Calipsa was processing alarm images and reducing 70% of false alarms from cameras for monitoring stations. But there was no way to keep track of the alarms that were being processed.
"I want to build a report of alarms received last week to see how many true/false alarms a site is receiving and so I can check if Calipsa is making the right decisions about alarm images." - Calipsa customer
Monitoring stations regularly view alarm reports to track of alarm frequency and monitoring efficiency. Depending on the setup the station can download or email a basic table (see example) filtered between two dates.
The monitoring station must also have access to the NVR (Network Video Recorder) in order to download the report, no cloud access to data is curently avaiable.
By detecting false alarms Calipsa could offer monitoring stations more data for their reports and design a set of analytics to visualise and view the data.
Calipsa also needed a way to train AI models by labelling alarms as true or false using the images. There was no way to efficiently navigate through alarms or filter through them (by date etc) efficiently.
An enhancement of current reports, accessible via the cloud-based Calipsa platform.
- Use Calipsa data (false alarms)
- Filtering system
A deep-dive in to the alarms processed by Calipsa and training interface.
- Skim alarms quickly
- View alarm images
- Train AI
The reports use custom components that I designed/built to improve specific data analysis tasks for CCTV monitoring stations.
In order to filter by monitoring stations clients, their sites and cameras I needed to design a simple navigation and a way to select multiple nodes (clients/sites/cameras) at a time.
- Easy to understand
- Not scalable
- Slow to select multiple
- Recognisable table design
- Scrollable columns for long lists
- Parent/children structure for multi-select
- 'cameras selected' always shown
The date-time component resemebles the typical design found in report forms but with a small enhancement. The component includes a dropdown for quickly filtering by the last 24 hours, week, or month.
The data visualisation was inspired by the 'stacked' bar chart design to make it easier for users to compared the 'total alarms' variable with the 'valid alarms' variable.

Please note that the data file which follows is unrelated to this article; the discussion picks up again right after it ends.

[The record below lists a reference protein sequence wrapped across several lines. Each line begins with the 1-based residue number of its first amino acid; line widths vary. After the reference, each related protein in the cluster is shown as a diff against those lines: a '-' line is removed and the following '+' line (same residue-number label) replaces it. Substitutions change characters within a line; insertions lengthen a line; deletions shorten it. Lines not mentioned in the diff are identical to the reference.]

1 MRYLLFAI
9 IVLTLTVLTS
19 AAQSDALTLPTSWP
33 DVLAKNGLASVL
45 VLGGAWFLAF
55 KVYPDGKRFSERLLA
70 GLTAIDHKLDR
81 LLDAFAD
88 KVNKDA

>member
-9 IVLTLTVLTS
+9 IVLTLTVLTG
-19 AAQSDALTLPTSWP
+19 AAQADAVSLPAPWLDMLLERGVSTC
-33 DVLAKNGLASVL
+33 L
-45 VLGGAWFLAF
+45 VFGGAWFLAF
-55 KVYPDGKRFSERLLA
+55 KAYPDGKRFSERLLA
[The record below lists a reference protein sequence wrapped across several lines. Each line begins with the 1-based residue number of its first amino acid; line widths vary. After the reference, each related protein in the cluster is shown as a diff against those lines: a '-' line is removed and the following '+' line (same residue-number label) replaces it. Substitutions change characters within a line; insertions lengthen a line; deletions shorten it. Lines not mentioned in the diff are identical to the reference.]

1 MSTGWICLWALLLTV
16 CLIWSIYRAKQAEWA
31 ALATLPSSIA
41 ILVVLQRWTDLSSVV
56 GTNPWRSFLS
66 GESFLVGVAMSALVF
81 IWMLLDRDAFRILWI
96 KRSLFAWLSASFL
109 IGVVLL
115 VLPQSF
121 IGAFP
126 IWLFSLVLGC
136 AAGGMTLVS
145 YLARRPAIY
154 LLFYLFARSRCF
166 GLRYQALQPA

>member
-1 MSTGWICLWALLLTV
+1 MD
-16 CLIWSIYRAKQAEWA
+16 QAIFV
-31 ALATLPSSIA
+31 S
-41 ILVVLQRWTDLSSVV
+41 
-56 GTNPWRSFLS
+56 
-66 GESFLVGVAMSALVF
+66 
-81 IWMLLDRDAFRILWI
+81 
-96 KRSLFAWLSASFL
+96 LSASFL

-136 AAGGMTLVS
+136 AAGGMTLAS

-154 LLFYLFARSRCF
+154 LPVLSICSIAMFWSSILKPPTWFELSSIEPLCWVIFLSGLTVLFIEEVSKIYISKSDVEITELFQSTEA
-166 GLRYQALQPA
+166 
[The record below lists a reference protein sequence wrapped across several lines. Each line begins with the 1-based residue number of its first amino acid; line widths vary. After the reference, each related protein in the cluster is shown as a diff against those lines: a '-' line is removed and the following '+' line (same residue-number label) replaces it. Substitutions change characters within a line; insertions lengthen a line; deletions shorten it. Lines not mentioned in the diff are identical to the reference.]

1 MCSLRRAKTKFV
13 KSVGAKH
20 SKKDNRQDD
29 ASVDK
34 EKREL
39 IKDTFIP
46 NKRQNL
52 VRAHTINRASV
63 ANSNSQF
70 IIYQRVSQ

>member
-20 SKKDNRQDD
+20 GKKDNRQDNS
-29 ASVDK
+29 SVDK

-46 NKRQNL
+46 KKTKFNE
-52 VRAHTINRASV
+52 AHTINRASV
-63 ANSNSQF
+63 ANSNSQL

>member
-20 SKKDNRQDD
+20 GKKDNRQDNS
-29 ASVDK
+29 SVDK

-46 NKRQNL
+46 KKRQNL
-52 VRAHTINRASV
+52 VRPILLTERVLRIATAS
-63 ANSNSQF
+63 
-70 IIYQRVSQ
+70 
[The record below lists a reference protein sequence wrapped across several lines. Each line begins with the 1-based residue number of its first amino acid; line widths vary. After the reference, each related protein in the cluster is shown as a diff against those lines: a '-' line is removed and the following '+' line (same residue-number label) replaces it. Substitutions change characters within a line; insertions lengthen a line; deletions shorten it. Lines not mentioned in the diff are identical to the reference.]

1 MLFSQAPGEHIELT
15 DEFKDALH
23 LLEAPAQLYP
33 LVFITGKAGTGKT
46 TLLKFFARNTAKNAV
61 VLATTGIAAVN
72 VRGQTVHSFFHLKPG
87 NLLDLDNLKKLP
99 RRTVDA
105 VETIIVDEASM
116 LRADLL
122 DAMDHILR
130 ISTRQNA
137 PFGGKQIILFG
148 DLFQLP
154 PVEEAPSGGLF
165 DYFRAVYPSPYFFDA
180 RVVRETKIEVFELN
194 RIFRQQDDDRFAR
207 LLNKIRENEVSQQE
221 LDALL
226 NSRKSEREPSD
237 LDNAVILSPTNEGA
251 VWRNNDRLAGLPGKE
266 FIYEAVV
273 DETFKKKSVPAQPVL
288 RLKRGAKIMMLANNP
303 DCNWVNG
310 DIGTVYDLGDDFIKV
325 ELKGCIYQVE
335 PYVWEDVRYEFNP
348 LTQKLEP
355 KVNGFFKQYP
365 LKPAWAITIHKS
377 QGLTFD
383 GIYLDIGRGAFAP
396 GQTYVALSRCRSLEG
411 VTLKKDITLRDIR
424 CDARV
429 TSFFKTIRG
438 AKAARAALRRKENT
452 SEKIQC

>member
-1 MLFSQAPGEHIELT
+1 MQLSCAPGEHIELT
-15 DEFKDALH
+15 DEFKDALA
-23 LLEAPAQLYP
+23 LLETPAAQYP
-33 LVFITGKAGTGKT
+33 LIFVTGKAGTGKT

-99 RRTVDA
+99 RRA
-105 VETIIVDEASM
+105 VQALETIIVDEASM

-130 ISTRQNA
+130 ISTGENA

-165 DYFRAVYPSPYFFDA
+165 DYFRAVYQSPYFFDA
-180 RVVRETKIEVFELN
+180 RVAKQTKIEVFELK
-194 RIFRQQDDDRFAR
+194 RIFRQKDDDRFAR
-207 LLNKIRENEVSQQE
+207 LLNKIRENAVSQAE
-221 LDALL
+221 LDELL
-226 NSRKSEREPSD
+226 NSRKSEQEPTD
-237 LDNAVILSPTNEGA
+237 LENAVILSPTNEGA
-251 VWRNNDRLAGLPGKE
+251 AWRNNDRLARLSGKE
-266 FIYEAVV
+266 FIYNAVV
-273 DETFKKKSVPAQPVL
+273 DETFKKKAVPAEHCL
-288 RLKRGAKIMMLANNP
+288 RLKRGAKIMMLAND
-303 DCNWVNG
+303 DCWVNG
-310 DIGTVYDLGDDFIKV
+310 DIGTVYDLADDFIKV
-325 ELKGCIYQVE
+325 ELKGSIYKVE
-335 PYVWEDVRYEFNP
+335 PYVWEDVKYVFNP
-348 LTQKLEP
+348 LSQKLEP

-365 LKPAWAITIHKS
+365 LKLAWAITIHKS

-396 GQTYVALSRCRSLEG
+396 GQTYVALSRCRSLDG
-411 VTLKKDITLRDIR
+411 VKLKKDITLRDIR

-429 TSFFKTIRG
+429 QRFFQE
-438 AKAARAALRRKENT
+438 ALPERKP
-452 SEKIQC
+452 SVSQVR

I applied this structure to the report activity chart and added a hover interaction so uses could get more information from the chart if they needed it.
I took the basic data as inspiration to design a table that could be used as part of the Calipsa Design System. The new table design incorporated the variable Calipsa offered as part of the false alarm elimination.
Monitoring stations don't have access to reports with alarm images so I took the needs from the 'to be' and designed based on the table that monitoring station staff are familiar with.
Expandable table rows
The alarm images needed to be part of the Alarms Report, using the data table as a base I designed a row that would expand to reveal the images and more options that alarm.
Calipsa says is what the machine-learning models have reported the alarm to be (true/false) and Human says is the variable for training the AI, a human can set the alarm as true/false and the machine-learning models will learn from the data.
Alarm data can be consumed like a normal report or the user can expand each row for more information on that alarm (alarms images and AI training).
Viewing alarm images
Security monitoring cameras typically captures 3-6 images out of footage and sends the images via email. Instead of having the user individually pick images they wanted to see I enhanced the experience by merging the images them together in to a video-style sequence.
Changes between images become more noticable when viewed together and at different speeds, monitoring station staff can spot what triggered the alarm faster.
The component features:
- Image scrubbing
Training AI models is crucial to the success to any deep-learning product. I decied to integrate AI training in to the alarms report. As a user consumes an alarms report they can teach Calipsa what a true/false alarm looks like.
I started working on the ineraction by mocking up a basic component for confirming the validity of an alarm. I combined it with the 'alarm images component' and tested it.
"Am I validating the alarm images or what Calipsa processed the alarm as?" - Calipsa customer
Users were confused about what the buttons were referencing. So I decided to approach the problem with something more familiar to users.
What if training AI was like answering a questionnaire?
By presenting the user with closed questions the training becomes more familiar and there is less room for interpretation. For the full interaction see the video below.
- Keep training AI simple by asking questions, not pressing buttons.
- Animating alarm images makes triggers easier to spot.
- Use familiarity to introduce new interactions to users.
- Table-first when working with data.
- Design data visualisations that scale.